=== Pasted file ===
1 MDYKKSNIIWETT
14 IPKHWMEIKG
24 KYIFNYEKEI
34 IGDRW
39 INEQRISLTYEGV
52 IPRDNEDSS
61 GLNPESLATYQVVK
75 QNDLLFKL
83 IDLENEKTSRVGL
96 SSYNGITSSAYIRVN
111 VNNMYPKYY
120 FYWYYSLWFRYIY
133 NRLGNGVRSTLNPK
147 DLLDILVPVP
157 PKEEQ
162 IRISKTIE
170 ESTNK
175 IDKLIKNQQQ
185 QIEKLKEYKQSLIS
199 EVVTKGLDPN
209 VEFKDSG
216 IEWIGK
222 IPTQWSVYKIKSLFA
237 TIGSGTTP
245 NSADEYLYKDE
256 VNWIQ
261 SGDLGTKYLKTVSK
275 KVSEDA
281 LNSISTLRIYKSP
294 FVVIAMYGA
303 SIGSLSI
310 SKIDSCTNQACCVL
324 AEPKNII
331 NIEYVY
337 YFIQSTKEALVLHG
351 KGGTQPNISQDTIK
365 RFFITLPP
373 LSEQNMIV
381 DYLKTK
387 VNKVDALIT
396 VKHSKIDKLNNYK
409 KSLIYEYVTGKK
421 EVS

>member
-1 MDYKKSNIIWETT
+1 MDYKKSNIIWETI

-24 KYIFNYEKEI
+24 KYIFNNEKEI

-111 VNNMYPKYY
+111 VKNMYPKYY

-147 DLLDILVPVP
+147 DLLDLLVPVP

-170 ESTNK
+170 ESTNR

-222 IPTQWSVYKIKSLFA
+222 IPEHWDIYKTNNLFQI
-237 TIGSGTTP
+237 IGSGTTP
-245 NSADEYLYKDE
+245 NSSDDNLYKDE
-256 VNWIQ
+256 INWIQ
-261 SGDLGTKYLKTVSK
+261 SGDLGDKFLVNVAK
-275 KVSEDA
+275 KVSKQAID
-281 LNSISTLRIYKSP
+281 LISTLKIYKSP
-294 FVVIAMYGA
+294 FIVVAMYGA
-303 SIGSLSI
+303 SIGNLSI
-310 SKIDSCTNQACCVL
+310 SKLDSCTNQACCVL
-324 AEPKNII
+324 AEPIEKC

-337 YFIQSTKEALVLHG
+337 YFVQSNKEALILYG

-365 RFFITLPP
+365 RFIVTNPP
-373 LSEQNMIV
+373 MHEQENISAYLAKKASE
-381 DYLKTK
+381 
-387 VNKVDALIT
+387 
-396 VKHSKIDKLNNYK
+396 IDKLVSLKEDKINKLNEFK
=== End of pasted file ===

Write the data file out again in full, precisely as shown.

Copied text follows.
1 MDYKKSNIIWETT
14 IPKHWMEIKG
24 KYIFNYEKEI
34 IGDRW
39 INEQRISLTYEGV
52 IPRDNEDSS
61 GLNPESLATYQVVK
75 QNDLLFKL
83 IDLENEKTSRVGL
96 SSYNGITSSAYIRVN
111 VNNMYPKYY
120 FYWYYSLWFRYIY
133 NRLGNGVRSTLNPK
147 DLLDILVPVP
157 PKEEQ
162 IRISKTIE
170 ESTNK
175 IDKLIKNQQQ
185 QIEKLKEYKQSLIS
199 EVVTKGLDPN
209 VEFKDSG
216 IEWIGK
222 IPTQWSVYKIKSLFA
237 TIGSGTTP
245 NSADEYLYKDE
256 VNWIQ
261 SGDLGTKYLKTVSK
275 KVSEDA
281 LNSISTLRIYKSP
294 FVVIAMYGA
303 SIGSLSI
310 SKIDSCTNQACCVL
324 AEPKNII
331 NIEYVY
337 YFIQSTKEALVLHG
351 KGGTQPNISQDTIK
365 RFFITLPP
373 LSEQNMIV
381 DYLKTK
387 VNKVDALIT
396 VKHSKIDKLNNYK
409 KSLIYEYVTGKK
421 EVS

>member
-1 MDYKKSNIIWETT
+1 MDYKKSNIIWETI

-24 KYIFNYEKEI
+24 KYIFNNEKEI

-111 VNNMYPKYY
+111 VKNMYPKYY

-147 DLLDILVPVP
+147 DLLDLLVPVP

-170 ESTNK
+170 ESTNR

-222 IPTQWSVYKIKSLFA
+222 IPEHWDIYKTNNLFQI
-237 TIGSGTTP
+237 IGSGTTP
-245 NSADEYLYKDE
+245 NSSDDNLYKDE
-256 VNWIQ
+256 INWIQ
-261 SGDLGTKYLKTVSK
+261 SGDLGDKFLVNVAK
-275 KVSEDA
+275 KVSKQAID
-281 LNSISTLRIYKSP
+281 LISTLKIYKSP
-294 FVVIAMYGA
+294 FIVVAMYGA
-303 SIGSLSI
+303 SIGNLSI
-310 SKIDSCTNQACCVL
+310 SKLDSCTNQACCVL
-324 AEPKNII
+324 AEPIEKC

-337 YFIQSTKEALVLHG
+337 YFVQSNKEALILYG

-365 RFFITLPP
+365 RFIVTNPP
-373 LSEQNMIV
+373 MHEQENISAYLAKKASE
-381 DYLKTK
+381 
-387 VNKVDALIT
+387 
-396 VKHSKIDKLNNYK
+396 IDKLVSLKEDKINKLNEFK